Don’t Fall For This Amazon Social Media Selling Scam


What’s in this box? A new iPhone or a fancy kitchen gadget? It’s all part of a $1 Amazon deal shared on Facebook that looks so good it makes Prime Day too expensive. But it’s not a deal; it is a scam.

Several Facebook posts allege that Amazon has so many lost and unclaimed packages piling up in its warehouses that the company is offering them to customers for just $1 each.

“Usually Amazon can throw away these packages, but now they are running a promotion and offering random packages for just $1! You can easily get appliances, iPhones, kitchen items or other items! a post read.

Some of the messages are linked to a registration form to receive one of these packages. But before you spend your hard-earned money, pump the brakes – this link leads to a malware scam.

The posts were flagged as part of Facebook’s efforts to combat fake news and misinformation on its News Feed. (Learn more about our partnership with facebook.)

We clicked on the link in one of the Facebook posts and immediately received a warning from Google that it was a misleading site called We entered the site into, which rates websites on their trustworthiness and scored extremely low Trust Score – just one in a hundred.

Other Facebook posts used different links advertising packages for around $1. But we found that the results were the same: they all led to faulty websites; none of these messages were from Amazon. We contacted Amazon for a comment, but received no response.

In a article About malware protection, the University of Georgia Office of Information and Technology CAES said a link posted on Facebook doesn’t mean it’s safe,

“There are many malicious sites designed to be shared on Facebook and bring victims to their site,” the article said. “Facebook has cracked down on this and even though the results are positive, you still need to be careful what you click on.”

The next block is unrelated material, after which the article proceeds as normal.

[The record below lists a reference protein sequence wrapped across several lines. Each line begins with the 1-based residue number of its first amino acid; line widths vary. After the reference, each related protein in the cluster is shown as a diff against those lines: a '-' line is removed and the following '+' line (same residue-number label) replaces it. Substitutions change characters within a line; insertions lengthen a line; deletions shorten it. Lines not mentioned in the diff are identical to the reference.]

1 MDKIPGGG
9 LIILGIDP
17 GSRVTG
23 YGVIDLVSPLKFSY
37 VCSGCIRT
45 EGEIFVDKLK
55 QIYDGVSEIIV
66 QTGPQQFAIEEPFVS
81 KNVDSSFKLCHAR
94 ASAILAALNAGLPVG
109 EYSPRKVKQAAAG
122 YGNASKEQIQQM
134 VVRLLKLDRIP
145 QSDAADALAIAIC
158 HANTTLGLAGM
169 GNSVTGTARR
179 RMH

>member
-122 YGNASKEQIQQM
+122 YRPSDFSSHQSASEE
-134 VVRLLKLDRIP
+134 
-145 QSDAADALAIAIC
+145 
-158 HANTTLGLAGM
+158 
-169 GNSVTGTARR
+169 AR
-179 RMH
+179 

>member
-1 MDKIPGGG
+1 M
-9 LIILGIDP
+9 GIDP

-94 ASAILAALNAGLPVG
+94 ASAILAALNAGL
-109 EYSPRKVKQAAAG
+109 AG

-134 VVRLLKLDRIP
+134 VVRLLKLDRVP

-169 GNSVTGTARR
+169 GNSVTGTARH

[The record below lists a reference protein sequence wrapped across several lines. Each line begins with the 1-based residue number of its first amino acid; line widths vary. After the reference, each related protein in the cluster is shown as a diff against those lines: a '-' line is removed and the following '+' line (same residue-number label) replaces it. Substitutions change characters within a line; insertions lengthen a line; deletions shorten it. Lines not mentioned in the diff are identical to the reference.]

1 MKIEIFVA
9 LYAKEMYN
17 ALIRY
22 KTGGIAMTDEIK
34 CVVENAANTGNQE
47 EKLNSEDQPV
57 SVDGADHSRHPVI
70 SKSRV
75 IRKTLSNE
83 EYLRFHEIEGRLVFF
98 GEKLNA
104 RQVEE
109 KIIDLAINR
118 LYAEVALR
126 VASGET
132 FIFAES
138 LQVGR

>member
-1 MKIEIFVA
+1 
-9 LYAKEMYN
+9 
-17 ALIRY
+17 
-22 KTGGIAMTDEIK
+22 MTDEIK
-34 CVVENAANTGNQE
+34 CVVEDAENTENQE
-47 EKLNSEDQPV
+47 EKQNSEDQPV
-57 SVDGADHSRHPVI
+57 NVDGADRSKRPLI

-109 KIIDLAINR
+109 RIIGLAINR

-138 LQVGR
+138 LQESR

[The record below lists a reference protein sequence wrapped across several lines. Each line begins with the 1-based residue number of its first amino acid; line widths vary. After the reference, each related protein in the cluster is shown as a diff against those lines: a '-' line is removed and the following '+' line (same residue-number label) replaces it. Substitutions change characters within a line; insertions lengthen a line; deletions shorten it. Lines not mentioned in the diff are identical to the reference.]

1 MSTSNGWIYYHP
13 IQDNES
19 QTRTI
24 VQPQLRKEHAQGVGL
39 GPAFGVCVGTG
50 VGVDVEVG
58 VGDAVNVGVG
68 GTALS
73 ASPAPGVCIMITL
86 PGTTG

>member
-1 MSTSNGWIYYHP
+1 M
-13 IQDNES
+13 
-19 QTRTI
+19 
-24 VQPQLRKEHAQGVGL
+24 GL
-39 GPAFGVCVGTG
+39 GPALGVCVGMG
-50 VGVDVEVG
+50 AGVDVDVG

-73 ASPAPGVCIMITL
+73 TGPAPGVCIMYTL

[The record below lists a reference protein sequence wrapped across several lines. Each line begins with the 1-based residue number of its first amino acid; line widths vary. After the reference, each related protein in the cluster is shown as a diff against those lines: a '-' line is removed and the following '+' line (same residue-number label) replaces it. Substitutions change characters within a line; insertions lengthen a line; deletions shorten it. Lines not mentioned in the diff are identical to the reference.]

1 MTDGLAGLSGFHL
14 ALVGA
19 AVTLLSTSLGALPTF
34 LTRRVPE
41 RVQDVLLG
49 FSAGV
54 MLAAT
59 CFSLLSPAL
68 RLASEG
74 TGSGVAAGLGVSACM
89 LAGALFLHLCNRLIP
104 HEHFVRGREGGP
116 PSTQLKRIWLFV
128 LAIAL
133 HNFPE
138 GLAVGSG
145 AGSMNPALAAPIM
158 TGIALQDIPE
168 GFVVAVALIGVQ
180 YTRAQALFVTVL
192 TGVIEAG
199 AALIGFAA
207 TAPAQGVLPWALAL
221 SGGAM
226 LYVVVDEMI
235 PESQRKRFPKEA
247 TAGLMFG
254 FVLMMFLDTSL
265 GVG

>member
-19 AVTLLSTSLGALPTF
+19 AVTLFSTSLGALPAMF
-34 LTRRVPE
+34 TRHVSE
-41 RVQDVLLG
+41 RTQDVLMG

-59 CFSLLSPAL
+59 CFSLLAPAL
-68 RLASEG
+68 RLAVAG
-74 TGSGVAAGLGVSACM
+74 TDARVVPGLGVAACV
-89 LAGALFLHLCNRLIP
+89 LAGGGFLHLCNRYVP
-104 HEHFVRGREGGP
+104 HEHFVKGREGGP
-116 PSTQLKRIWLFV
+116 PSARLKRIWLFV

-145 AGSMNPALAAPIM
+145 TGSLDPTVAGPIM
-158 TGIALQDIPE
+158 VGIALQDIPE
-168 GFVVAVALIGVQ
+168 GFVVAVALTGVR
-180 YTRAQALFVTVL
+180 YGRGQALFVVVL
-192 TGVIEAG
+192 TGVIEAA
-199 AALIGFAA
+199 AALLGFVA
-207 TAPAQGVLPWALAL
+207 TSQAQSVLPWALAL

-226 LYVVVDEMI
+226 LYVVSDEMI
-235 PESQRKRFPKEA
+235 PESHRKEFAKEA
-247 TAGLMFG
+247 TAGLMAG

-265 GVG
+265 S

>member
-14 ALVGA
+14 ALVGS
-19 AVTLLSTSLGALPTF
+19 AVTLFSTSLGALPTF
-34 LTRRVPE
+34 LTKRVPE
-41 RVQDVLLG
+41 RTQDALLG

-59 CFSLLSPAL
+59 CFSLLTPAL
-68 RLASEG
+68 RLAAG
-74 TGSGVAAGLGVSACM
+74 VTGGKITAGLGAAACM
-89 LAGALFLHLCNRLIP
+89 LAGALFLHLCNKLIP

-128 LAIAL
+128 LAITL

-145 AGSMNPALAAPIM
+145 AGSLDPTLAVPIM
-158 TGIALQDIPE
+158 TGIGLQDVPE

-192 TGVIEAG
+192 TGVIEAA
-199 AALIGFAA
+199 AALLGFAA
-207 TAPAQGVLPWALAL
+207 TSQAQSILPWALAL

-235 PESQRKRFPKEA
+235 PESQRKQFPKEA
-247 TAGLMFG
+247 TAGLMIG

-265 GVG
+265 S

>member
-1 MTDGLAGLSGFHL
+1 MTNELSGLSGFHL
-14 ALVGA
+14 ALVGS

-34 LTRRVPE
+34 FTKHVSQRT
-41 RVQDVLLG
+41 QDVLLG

Postal Times, postal news aggregation site, reported that it’s legal to buy unclaimed packages from both Amazon and the United States Postal Service, but there’s a safer way to do it. Like the New York Times reported in June, companies like Liquidity Services collect surplus and returned goods from major retailers like Amazon and resell them, often for pennies on the dollar. auctions Amazon packages that people can bid on. CBS reports packages were also sold at local exchange meetings. NPR has also Underline YouTubers buying pallets of returned goods at auction and revealing the contents.

Our decision

Facebook posts shared a claim that Amazon is offering unclaimed boxes of random items for $1.

But the link in these Facebook posts leads to a malicious site with a high potential to harm the devices of people who click on it.

Although the Facebook posts are fake, people can buy unclaimed Amazon packages through legitimate websites like

We rate Facebook’s claim that Amazon sells boxes for $1 False.


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